As per a request from my Mum here is a post about equine first aid. It took me a while to figure out where to start, as first aid is such a minefield and full of myths and old wives tales.
I thought the best place to start would be talking about what is in your first aid kit at the yard. Depending on the size of the yard or the number of horses the first aid kit will vary slightly. This list is by no means conclusive, and feel free to add any more suggestions.
My first aid kit is kept in my cupboard in a plastic lidded container. So what do I, personally, have?
– Thermometer. This is fairly obvious really, but did you know the horses temperature should be about 100.5 degrees Fahrenheit or 38.5 degrees Celsius. In theory. But you should be aware that their temperature fluctuates according to seasons, time of day, hormonal cycle and exercise. Some horses naturally run a bit cooler than others. The BHS say you should record your horses temperature for a week and use that to compare any future readings. I work on a slightly different method, and take his temperature when I remember (which isn’t as often as it should be) and record it in the notebook with the time and date. This means that I have a variety of readings, in theory covering all variations in his temperature, which I can compare to if I think he’s under the weather.
– Notebook. This is just where I jot down any illnesses or wounds and how I treated them, as well as regular vital stats readings. Obviously I also have a pen.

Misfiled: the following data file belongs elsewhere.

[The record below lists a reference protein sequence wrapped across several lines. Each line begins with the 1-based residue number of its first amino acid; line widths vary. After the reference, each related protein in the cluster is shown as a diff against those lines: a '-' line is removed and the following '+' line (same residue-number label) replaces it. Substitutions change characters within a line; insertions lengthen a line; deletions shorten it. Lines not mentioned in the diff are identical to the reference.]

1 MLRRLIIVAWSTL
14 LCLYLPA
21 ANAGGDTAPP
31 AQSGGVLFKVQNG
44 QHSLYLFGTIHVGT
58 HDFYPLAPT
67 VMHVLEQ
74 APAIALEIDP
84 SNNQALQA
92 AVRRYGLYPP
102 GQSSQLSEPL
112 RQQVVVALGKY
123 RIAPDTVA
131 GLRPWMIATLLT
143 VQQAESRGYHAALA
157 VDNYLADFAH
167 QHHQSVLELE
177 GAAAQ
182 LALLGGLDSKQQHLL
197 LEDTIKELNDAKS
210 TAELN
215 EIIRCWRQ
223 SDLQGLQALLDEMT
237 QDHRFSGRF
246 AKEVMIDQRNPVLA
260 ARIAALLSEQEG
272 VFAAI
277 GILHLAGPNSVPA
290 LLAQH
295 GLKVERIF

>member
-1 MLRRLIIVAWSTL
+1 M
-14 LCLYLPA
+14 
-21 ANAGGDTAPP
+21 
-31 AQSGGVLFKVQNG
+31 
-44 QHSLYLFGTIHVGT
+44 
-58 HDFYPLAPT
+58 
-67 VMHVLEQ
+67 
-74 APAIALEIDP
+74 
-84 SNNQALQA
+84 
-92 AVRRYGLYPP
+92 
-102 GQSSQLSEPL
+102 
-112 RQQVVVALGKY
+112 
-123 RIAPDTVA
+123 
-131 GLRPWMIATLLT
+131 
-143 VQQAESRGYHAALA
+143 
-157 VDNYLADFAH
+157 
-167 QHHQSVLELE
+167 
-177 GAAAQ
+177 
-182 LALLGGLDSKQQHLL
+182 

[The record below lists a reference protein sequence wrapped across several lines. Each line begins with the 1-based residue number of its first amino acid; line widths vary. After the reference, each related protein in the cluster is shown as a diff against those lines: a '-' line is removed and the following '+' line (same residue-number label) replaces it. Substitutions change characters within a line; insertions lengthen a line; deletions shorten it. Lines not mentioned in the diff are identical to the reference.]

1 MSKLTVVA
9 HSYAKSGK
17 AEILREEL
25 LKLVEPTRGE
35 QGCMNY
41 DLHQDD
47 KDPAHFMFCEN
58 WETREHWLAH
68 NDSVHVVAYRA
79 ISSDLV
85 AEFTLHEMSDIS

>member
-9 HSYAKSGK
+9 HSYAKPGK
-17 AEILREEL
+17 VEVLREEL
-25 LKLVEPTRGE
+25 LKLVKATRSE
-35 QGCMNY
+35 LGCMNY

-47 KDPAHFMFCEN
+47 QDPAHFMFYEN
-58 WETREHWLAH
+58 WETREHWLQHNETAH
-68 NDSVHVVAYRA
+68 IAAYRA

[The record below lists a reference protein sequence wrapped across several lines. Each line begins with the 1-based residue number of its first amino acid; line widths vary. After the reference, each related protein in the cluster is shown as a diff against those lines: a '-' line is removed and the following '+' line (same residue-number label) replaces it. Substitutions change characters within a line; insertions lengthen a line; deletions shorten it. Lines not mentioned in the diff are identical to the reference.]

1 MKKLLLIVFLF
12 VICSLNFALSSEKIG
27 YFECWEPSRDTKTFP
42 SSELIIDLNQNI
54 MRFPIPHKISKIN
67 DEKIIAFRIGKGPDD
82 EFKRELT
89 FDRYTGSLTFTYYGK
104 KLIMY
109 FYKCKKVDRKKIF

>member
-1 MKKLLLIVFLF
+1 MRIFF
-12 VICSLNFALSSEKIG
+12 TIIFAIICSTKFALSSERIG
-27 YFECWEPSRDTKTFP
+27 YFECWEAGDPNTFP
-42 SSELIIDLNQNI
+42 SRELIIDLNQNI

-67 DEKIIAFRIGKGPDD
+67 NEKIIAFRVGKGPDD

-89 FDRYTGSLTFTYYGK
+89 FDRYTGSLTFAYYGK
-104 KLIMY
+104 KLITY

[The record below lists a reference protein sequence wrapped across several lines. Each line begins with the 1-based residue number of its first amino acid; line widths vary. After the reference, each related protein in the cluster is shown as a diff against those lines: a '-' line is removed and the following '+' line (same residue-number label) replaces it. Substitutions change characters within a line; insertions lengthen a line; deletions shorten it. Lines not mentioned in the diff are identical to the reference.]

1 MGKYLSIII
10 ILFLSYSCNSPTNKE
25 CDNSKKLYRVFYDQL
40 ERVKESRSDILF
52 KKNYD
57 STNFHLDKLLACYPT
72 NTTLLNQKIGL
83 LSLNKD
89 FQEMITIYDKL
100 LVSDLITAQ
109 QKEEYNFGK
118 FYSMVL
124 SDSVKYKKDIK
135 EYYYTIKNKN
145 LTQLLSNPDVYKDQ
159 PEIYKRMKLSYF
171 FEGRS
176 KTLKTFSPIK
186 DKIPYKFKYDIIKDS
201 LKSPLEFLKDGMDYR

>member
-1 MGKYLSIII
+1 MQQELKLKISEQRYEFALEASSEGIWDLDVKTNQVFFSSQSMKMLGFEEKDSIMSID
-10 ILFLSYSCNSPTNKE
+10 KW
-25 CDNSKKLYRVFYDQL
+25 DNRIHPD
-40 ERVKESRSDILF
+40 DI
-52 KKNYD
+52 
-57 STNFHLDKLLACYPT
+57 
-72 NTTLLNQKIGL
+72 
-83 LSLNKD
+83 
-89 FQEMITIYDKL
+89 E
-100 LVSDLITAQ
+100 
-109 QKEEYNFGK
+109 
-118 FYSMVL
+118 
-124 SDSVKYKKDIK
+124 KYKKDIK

– Scissors. There’s nothing more infuriating than going to treat a wound and spending half an hour trying to find a pair of sharp scissors, and then upon finding them cleaning them. Pocket knives are nowhere near as good at shaping animalintex, believe me …
– Iodine spray. This has a long shelf life, so I great for the one horse owner. Can be used to treat thrush, and some wounds. I avoid using it on wet wounds as it is a liquid, for them wound powder is better as it dries them up and helps the stabbing process.
– Wound Powder. This is really useful for most cuts or grazes, you can pack the cut with powder once it’s clean and is great for stopping bleeding. However, the nozzles always get damp so the powder gets stuck. This calls for Operation Safety Pin. Once the nozzle is clear you can have great fun aiming the powder at that hard to reach cut and poofing over it. One particularly memorable incident involved a cut high up on the inside of a hind leg and a very grumpy gelding.
– Antiseptic Cream. This comes in a variety of forms, the cheapest being good old Sudocrem, although there are many equine versions. The water repellent ones are very useful for smothering cracked heels or the first signs of mud fever.
– Vaseline. Used with the thermometer, but also on split lips or any other area which needs softening.
– Weightape. Used for monitoring the weight of your horse. They aren’t as accurate as weigh bridges but are useful when used in conjunction. A lot of liveries I know use the weigh bridge annually and simultaneously measure their horses with the tape. They can then relates the tape reading to the actual weight, and can see any fluctuation through the seasons.